A price matrix is a useful tool to quickly provide a cost quote for various products when discounts for larger quantities of an item are offered. Price matrices are time saving tools for you and your employees. A price matrix reduces errors and ensures customers are quoted the same price regardless of which employee provides the quote. Keep a printout of the price matrix at all cash registers or work stations for a quick and easy reference.

Things You Will Need
  • Spreadsheet

  • Calculator

Step 1.

List your product categories along the left side of a spreadsheet. For example, a fruit seller might list bananas, oranges, apples and pears.

Step 2.

Determine the quantities most often used to sell your product or service. Categories can include price per piece, per case, per pound or lengths of time such as per hour, per day and per week may also be included.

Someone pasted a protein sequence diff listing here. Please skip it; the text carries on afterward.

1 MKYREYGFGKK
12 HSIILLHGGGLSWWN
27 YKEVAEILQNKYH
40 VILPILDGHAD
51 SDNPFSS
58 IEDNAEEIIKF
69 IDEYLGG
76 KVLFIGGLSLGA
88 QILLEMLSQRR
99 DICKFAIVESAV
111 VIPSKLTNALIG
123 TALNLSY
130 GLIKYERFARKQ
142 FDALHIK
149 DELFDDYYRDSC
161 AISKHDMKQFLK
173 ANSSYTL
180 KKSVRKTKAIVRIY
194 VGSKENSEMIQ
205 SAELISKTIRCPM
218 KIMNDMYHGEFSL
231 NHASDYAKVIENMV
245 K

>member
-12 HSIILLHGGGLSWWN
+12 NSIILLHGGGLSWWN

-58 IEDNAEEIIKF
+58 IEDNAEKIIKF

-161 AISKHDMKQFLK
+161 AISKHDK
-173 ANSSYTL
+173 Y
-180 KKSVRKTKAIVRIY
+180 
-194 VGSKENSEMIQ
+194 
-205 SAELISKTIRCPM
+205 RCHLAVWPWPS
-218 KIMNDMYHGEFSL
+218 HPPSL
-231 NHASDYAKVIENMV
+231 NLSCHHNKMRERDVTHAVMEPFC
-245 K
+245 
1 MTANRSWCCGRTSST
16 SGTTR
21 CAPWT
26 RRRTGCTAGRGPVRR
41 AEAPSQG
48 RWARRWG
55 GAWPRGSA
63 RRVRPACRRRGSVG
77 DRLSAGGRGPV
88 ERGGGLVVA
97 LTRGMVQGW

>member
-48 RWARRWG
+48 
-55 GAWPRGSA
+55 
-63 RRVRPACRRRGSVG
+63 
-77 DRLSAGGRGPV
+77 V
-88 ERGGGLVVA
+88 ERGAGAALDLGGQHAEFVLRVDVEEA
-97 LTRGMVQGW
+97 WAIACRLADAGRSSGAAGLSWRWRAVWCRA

Step 3.

List quantities along the top of the spreadsheet. Determine if a range for quantities is needed. Products or services falling within each range should cost the same. For example, if you're charging by weight, charge the same price for a quantity of oranges weighing between 1 and 1.5 pounds.

Step 4.

Determine the rate for each product within each quantity. Apply a discount for customers buying larger quantities. The more a customer buys, the bigger discount the customer receives.

Step 5.

Calculate the cost for each product within each quantity. This can be done by hand with a calculator, however, a spreadsheet program does the job faster with less chance for error.